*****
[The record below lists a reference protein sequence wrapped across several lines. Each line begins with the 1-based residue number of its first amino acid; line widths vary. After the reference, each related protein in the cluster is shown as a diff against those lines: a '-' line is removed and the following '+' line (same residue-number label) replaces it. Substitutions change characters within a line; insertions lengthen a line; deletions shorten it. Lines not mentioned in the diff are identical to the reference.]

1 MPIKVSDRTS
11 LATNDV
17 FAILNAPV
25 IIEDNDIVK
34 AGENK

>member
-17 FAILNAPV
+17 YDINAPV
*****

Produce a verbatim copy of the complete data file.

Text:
[The record below lists a reference protein sequence wrapped across several lines. Each line begins with the 1-based residue number of its first amino acid; line widths vary. After the reference, each related protein in the cluster is shown as a diff against those lines: a '-' line is removed and the following '+' line (same residue-number label) replaces it. Substitutions change characters within a line; insertions lengthen a line; deletions shorten it. Lines not mentioned in the diff are identical to the reference.]

1 MPIKVSDRTS
11 LATNDV
17 FAILNAPV
25 IIEDNDIVK
34 AGENK

>member
-17 FAILNAPV
+17 YDINAPV